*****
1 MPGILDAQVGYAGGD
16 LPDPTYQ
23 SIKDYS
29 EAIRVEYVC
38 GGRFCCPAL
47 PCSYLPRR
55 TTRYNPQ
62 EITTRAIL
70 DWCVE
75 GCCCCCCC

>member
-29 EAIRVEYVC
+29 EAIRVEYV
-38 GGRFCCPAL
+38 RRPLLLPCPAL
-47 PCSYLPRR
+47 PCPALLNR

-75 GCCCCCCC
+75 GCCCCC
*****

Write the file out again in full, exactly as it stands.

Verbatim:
1 MPGILDAQVGYAGGD
16 LPDPTYQ
23 SIKDYS
29 EAIRVEYVC
38 GGRFCCPAL
47 PCSYLPRR
55 TTRYNPQ
62 EITTRAIL
70 DWCVE
75 GCCCCCCC

>member
-29 EAIRVEYVC
+29 EAIRVEYV
-38 GGRFCCPAL
+38 RRPLLLPCPAL
-47 PCSYLPRR
+47 PCPALLNR

-75 GCCCCCCC
+75 GCCCCC